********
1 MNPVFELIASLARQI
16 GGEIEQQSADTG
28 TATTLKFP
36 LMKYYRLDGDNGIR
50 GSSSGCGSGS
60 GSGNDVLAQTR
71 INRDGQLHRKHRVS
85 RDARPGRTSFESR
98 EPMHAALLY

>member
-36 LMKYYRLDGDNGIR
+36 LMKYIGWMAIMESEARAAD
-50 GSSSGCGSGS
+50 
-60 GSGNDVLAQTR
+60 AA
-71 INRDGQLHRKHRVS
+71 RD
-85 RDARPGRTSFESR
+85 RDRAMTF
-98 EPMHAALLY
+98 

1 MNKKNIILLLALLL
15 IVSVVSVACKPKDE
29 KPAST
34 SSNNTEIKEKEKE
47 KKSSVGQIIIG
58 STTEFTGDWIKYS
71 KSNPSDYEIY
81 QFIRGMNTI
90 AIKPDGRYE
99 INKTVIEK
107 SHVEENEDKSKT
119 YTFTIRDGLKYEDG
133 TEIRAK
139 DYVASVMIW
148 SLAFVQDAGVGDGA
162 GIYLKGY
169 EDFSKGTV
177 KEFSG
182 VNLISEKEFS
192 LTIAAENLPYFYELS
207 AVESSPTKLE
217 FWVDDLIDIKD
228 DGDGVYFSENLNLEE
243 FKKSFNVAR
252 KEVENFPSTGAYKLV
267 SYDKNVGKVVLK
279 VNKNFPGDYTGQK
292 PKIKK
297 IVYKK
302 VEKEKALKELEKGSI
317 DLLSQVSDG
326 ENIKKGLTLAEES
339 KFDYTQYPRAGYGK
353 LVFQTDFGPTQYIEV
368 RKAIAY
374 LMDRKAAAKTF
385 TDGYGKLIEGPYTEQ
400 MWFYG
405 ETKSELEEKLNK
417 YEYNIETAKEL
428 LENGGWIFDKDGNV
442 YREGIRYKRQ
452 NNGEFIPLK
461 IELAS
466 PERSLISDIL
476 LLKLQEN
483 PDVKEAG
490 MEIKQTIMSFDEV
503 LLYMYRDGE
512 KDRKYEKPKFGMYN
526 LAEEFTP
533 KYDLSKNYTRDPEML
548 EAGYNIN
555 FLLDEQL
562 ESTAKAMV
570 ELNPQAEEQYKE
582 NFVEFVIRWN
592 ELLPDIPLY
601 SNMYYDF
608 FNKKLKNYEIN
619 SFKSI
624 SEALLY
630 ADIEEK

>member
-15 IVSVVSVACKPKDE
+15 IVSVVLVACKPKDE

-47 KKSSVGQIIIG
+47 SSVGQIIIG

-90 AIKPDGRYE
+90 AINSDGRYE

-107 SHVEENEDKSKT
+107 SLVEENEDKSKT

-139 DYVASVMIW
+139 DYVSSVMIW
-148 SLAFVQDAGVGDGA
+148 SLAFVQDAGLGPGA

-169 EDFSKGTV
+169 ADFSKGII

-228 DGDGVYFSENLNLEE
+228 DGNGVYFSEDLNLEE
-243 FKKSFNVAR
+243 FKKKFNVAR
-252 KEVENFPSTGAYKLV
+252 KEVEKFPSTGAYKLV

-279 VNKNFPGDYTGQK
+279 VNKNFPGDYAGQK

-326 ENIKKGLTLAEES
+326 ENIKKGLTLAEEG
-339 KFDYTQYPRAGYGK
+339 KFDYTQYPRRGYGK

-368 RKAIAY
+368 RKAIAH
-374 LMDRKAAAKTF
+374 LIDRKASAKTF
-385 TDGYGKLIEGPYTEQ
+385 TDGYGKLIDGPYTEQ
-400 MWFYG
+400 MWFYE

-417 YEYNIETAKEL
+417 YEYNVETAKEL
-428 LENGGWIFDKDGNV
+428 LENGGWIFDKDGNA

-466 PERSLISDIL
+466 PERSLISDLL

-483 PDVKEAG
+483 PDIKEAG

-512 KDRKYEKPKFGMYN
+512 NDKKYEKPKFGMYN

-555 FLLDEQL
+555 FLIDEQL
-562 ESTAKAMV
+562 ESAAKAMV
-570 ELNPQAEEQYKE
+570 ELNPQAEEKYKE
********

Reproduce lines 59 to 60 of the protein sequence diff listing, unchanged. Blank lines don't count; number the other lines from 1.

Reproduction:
385 TDGYGKLIEGPYTEQ
400 MWFYG